Prime Minister Yitzhak Rabin warmly congratulated Gov. Bill Clinton on his victory in the U.S. presidential elections, but Likud leader Yitzhak Shamir was far more effusive about President Bush’s defeat.
“Thank God we won’t be dealing with him anymore,” the former prime minister told Israel Radio.
The reactions of the two leaders highlighted the deep differences between the two sides of Israel’s political divide in attitudes toward the outgoing American administration.
Shamir acknowledged there had been ups as well as downs in U.S.-Israeli relations during the Bush years. But the made it clear the negative sides were predominant.
Other Likud figures echoed Shamir’s implied sentiment that Bush had helped topple the Likud and bring Labor to power in elections last June. Bush accomplished this chiefly by denying loan guarantees to the Shamir government and awarding them to Rabin in return for a partial freeze on settlements in the administered territories.
In congratulatory messages to Clinton, Israeli leaders voiced the hope that U.S. ties will be, in Rabin’s words, “close as always.”
President Chaim Herzog, in wishing Clinton success, hoped the “very special relationship” between the two countries would “broaden and expand” in an advance toward peace in the Middle East.
In their messages to Bush, Israeli leaders warmly lauded his help in initiating the peace process, supporting Israel’s security and ensuring free emigration for Jews from the former Soviet Union and Ethiopia.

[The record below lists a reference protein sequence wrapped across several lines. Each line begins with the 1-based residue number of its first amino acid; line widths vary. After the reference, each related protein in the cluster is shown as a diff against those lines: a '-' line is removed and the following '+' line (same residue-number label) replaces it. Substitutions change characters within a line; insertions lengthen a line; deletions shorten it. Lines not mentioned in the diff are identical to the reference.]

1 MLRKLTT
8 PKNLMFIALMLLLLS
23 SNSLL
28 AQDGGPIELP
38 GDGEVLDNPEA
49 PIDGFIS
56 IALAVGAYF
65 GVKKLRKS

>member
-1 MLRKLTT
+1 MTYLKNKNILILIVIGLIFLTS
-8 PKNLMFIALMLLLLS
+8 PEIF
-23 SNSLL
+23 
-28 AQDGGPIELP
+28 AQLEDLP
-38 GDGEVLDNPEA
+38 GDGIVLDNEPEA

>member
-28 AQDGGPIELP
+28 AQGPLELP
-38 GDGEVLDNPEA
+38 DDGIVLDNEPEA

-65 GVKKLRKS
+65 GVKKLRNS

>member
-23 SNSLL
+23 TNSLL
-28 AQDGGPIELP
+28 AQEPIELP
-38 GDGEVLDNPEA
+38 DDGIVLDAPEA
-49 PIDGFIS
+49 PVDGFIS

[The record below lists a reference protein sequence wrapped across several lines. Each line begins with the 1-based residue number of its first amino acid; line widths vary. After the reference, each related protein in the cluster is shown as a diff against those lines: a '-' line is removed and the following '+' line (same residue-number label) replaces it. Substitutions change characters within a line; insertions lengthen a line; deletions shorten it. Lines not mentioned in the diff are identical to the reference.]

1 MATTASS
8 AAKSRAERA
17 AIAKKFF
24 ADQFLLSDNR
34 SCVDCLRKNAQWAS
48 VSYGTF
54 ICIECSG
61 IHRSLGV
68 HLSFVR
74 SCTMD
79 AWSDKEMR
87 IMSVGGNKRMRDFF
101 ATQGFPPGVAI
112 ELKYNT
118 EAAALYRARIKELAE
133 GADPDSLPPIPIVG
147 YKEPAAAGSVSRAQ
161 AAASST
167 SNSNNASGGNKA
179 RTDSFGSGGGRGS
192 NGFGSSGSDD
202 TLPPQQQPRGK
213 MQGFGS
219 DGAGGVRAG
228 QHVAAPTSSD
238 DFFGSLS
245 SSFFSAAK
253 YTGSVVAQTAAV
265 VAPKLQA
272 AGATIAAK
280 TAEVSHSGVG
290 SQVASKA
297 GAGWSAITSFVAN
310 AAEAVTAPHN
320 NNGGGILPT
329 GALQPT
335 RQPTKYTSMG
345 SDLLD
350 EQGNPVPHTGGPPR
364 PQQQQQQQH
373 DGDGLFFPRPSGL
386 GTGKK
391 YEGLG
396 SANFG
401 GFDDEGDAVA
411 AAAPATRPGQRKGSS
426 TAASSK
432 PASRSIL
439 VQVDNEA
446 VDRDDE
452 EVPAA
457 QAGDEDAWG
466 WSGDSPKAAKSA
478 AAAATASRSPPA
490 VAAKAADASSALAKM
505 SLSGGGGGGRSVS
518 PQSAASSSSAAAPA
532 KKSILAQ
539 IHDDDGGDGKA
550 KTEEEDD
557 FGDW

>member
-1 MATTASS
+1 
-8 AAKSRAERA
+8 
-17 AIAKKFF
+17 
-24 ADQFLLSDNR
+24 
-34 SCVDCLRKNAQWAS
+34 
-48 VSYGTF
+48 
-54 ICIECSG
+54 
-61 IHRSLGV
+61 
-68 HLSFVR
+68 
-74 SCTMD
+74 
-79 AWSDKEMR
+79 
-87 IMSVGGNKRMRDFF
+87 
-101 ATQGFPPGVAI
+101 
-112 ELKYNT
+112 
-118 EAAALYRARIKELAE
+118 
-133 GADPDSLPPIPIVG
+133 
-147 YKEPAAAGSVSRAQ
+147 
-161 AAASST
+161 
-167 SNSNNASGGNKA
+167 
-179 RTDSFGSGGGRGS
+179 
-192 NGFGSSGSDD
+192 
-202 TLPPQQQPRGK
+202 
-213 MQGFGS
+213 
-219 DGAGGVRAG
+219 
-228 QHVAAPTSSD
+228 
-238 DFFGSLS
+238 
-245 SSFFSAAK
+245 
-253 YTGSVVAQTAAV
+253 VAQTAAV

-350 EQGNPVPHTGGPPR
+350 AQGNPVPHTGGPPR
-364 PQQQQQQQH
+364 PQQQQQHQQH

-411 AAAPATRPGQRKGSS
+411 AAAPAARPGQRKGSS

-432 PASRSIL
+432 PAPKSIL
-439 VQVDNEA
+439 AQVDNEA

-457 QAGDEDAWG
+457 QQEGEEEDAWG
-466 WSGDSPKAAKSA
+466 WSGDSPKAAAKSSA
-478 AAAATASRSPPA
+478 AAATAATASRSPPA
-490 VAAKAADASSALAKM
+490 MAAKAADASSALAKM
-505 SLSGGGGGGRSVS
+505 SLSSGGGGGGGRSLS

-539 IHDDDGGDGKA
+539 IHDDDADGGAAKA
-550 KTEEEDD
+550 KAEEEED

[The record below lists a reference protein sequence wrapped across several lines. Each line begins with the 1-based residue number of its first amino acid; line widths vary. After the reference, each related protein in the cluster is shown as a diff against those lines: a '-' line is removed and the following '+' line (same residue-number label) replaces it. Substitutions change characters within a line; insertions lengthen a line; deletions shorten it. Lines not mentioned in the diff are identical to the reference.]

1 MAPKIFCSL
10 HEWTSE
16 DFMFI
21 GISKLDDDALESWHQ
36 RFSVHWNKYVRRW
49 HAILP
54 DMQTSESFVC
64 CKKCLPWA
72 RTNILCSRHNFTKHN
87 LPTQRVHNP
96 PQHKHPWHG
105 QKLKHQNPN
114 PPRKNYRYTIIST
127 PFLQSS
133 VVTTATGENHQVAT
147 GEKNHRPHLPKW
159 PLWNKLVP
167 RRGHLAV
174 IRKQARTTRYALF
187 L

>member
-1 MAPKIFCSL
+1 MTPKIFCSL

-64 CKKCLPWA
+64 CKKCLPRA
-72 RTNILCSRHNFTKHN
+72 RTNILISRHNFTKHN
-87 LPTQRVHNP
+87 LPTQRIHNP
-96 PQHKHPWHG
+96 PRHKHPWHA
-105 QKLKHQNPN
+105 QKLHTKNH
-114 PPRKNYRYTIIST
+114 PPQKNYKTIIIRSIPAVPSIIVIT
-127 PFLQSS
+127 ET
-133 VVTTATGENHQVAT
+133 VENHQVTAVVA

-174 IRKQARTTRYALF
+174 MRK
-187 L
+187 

Meanwhile, Israel’s ambassador to the United States, Zalman Shoval, told army radio that he would be staying on in Washington “until the spring” to oversee Israel’s entry into a relationship with the Clinton team.
It had earlier been reported that his successor, Itamar Rabinovich, would replace Shoval as early as the end of this month.
Hundreds in Jerusalem, mostly American olim, attended a post-election gathering early Wednesday morning co-sponsored by local chapters of the Democratic and Republican parties.
Judging from the upbeat mood at the American Cultural Center, most of those present were Democrats.
Due to the time difference between Israel and the United States, Israelis did not learn of the final outcome until 6 a.m., when final election returns were broadcast live on cable television.
Champagne corks popped as Clinton was officially declared the winner.
“I’m very excited,” said Peggy Brill, a New Yorker who has lived in Israel for seven years. “Something had to change. The U.S. economy has deteriorated a lot over the past several years, and hopefully Clinton can turn it around,” she said.
Although a registered Republican, David Weinzweig, a Hebrew University student from Arizona, said he had supported the Democratic ticket.
“Being a Jew and a firm supporter of Israel, my only option was to vote for Bill Clinton,” he said. “Bush’s views on foreign policy are very firmly entrenched while Clinton has an open mind. Hopefully, groups like AIPAC will be able to get their point across to him.”
“I feel very sad today,” admitted Sharon Myers, a Republican from Pennsylvania. “I really believe that Clinton will create a financial earthquake. And he is very liberal. He backs everyone from the AFL-CIO to homosexuals.
“Of course,” she added, “only time will tell.”